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Geologic Unit: Hinton
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Map showing publication footprint
  • Usage in publication:
    • Hinton formation*
  • Modifications:
    • Named
  • Dominant lithology:
    • Shale
    • Sandstone
    • Limestone
  • AAPG geologic province:
    • Appalachian basin
Publication:

Campbell, M.R., and Mendenhall, W.C., 1896, Geologic section along the New and Kanawha Rivers in West Virginia, IN Walcott, C.D., Seventeenth annual report of the United States Geological Survey to the Secretary of the Interior, 1895-1896; Part II: U.S. Geological Survey Annual Report, 17, pt. 2, p. 473-511. [Available online from the USGS PubsWarehouse: http://pubs.er.usgs.gov/pubs/ar/ar17_2]


Summary:

Named Hinton formation for Hinton, Summers Co., WV. Consists of heterogeneous mass of variegated shales, sandstones of varying character, and impure limestones, ranging in thickness from 1050 to 1100 feet. Lowest bed is heavy sandstone, which is prominent feature along railroad from Hinton to Sandstone. The Hinton underlies the Princeton conglomerate and is of Mississippian age.

Source: GNU records (USGS DDS-6; Reston GNULEX).


Map showing publication footprint
  • Usage in publication:
    • Hinton Formation*
  • Modifications:
    • Revised
    • Areal extent
  • AAPG geologic province:
    • Appalachian basin
Publication:

McDowell, R.C., and Schultz, A.P., 1990, Stratigraphic and structural framework of the Giles County area, a part of the Appalachian basin of Virginia and West Virginia, IN Evolution of sedimentary basins; Appalachian basin: U.S. Geological Survey Bulletin, 1839-E, p. E1-E24.


Summary:

Use of Mauch Chunk Group extended into Giles Co., VA, and bordering areas of Mercer, Summer, and Monroe Cos., WV. Mauch Chunk Group is divided into ascending Bluefield Formation, Hinton Formation, Princeton Sandstone, and Bluestone Formation.

Source: GNU records (USGS DDS-6; Reston GNULEX).


Map showing publication footprint
  • Usage in publication:
    • Hinton Formation
  • Modifications:
    • Revised
  • AAPG geologic province:
    • Appalachian basin
Publication:

Chesnut, D.R., Jr., 1992, Stratigraphic and structural framework of the Carboniferous rocks of the central Appalachian basin in Kentucky: Kentucky Geological Survey Bulletin, 11th series, no. 3, 42 p.


Summary:

Pennington Group in study area is divided into (ascending) Bluefield Formation, Hinton Formation, Princeton Sandstone, and Bluestone Formation, which are "informally projected" into KY according to the author. Hinton is composed predominantly of red and green shales with interbedded limestones and sandstones. Stony Gap Sandstone Member ("Maxon sand" of drillers) at the base varies from siliceous to calcareous sandstone. Little Stone Gap Member near the top of the Hinton is an argillaceous limestone or calcareous shale. The Hinton reaches a maximum of 260 m. Age is Late Mississippian.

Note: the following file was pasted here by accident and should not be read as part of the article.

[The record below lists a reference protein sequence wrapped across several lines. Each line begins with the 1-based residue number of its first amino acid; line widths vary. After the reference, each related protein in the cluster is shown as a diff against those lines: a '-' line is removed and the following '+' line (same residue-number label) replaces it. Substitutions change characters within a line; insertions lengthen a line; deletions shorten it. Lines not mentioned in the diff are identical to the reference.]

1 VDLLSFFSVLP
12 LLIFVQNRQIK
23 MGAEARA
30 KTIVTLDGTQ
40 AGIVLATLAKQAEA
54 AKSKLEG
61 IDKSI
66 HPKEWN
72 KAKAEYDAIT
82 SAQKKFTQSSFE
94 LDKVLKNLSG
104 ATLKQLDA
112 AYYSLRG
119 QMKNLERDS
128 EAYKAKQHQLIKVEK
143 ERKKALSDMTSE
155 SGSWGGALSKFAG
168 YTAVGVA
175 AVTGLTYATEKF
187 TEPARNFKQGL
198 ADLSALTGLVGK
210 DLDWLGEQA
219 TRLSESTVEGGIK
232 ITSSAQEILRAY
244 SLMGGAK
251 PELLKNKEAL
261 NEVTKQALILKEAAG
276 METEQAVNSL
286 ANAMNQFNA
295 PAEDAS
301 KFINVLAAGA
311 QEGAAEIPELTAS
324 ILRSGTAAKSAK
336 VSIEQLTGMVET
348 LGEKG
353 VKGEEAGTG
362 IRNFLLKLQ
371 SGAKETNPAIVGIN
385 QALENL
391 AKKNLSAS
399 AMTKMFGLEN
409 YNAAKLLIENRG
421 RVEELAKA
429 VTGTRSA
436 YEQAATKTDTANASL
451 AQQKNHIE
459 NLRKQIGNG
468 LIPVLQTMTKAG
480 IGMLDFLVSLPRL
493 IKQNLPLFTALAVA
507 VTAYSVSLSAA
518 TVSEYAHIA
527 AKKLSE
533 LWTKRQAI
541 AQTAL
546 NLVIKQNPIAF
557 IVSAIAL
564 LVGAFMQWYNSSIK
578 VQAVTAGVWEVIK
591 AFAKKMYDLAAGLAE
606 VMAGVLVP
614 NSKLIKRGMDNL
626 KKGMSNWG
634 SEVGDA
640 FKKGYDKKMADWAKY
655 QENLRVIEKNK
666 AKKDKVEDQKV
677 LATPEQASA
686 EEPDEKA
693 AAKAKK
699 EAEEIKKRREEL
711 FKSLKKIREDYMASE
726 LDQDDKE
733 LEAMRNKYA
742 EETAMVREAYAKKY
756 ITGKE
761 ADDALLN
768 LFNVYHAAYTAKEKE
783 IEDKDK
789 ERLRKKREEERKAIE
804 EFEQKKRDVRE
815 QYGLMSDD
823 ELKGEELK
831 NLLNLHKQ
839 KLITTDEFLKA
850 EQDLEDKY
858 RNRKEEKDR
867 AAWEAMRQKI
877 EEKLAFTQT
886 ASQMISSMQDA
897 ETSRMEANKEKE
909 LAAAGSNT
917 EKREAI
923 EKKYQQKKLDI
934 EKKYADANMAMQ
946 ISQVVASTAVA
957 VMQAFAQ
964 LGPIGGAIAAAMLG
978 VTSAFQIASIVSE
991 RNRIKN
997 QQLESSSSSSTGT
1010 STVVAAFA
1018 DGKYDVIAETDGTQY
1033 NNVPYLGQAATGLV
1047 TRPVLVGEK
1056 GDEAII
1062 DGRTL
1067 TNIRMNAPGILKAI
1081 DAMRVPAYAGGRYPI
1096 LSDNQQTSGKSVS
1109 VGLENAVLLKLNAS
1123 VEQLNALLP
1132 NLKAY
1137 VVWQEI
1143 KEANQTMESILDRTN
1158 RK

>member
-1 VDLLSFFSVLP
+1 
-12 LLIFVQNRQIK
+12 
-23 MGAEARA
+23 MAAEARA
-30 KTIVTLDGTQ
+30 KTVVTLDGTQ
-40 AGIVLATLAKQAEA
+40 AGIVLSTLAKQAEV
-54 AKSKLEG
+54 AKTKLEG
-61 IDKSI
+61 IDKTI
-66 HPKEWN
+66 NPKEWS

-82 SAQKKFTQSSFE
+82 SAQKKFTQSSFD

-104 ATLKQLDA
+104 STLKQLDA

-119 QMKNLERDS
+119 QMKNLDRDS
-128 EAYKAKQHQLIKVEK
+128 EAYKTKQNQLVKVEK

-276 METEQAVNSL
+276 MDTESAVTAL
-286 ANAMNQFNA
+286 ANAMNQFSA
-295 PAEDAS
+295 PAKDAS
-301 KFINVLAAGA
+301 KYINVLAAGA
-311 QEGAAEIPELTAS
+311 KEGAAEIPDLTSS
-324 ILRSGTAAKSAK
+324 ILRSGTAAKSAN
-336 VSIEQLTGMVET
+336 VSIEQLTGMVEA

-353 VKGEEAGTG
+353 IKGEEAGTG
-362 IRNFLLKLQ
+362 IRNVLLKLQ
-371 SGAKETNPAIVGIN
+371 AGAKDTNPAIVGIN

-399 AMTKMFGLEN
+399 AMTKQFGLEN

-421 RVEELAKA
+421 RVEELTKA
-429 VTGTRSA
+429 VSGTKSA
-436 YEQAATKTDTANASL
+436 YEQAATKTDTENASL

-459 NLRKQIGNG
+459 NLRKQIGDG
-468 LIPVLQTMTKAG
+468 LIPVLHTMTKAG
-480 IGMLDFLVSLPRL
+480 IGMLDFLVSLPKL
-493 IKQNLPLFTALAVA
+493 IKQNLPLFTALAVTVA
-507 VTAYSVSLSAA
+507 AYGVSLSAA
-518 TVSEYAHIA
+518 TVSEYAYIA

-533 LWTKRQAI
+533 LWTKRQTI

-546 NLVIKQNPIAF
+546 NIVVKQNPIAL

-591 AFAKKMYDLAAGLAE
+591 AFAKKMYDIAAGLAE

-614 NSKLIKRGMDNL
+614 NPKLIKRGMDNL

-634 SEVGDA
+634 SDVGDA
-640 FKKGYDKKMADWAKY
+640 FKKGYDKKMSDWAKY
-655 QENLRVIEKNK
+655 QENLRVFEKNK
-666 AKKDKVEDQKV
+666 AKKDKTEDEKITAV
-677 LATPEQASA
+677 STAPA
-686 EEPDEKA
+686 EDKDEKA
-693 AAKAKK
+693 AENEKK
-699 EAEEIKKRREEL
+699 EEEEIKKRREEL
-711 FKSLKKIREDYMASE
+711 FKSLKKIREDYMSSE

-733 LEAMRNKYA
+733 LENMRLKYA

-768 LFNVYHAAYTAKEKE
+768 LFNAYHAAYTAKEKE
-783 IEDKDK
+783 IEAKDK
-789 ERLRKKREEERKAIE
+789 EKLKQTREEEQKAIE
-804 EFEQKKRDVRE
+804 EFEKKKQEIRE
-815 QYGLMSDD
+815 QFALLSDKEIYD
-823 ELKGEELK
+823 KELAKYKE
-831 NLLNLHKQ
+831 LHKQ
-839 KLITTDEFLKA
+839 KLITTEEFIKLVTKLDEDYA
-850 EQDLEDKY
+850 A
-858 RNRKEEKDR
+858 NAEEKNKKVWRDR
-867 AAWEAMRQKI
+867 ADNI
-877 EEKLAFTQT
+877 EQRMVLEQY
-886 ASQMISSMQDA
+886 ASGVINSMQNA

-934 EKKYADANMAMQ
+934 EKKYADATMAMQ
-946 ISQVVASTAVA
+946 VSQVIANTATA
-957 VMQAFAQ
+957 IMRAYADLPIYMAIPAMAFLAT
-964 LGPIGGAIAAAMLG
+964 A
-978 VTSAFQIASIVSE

Source: GNU records (USGS DDS-6; Reston GNULEX).


Map showing publication footprint
  • Usage in publication:
    • Hinton Formation*
  • Modifications:
    • Overview
  • AAPG geologic province:
    • Appalachian basin
Publication:

Englund, K.J., Thomas, R.E., and Roen, J.B., 1994, Geology of the Cumberland Gap area, Kentucky, Tennessee, and Virginia, IN Schultz, A.P., and Rader, E.K., eds., Studies in eastern energy and the environment: Virginia Division of Mineral Resources Publication, no. 132, p. 38-42., See also 1994 AAPG Eastern Section Spec. Vol. (Williamsburg, VA, Sept. 19-21, 1993)


Summary:

Pennington Formation is approximately equivalent to Hinton and Bluefield Formations. Lower unnamed member of Pennington is approximately equivalent to Stony Gap Sandstone Member of Hinton and lower part of upper unnamed member of Pennington is approximately equivalent to Little Stone Gap Member of Hinton elsewhere in Appalachian basin.

Source: GNU records (USGS DDS-6; Reston GNULEX).


Map showing publication footprint
  • Usage in publication:
    • Hinton Formation
  • Modifications:
    • Areal extent
  • AAPG geologic province:
    • Appalachian basin
Publication:

Nolde, J.E., 1994, Devonian to Pennsylvanian stratigraphy and coal beds of the Appalachian plateaus province, IN Geology and mineral resources of the southwest Virginia coalfield: Virginia Division of Mineral Resources Publication, no. 131, p. 1-85.


Summary:

Hinton Formation crops out from Cumberland Gap northeastward to Bluefield, WV, along the southeast edge of the Appalachian Plateaus. Formation has a maximum thickness of about 1100 ft in Tazewell Co. and thins to the northwest and west across Buchanan Co. to about 200 ft along the VA-KY border. Southwest of the Russell Fork fault, in the subsurface, the Hinton ranges between 400 and 700 ft. Unit is composed of interbedded gray, grayish-red, and greenish-gray shale and siltstone with minor amounts of calcareous siltstone and limestone. Divided into seven distinct lithologic members: the Stony Gap Sandstone Member, the middle red member, the Little Stone Gap Member, the middle shale member, the Tallery Sandstone Member, the Pratter Shale Member, and the upper shale member. Overlies the Bluefield Formation and underlies the Bluestone Formation. Age is Late Mississippian (Chesterian).

Source: GNU records (USGS DDS-6; Reston GNULEX).


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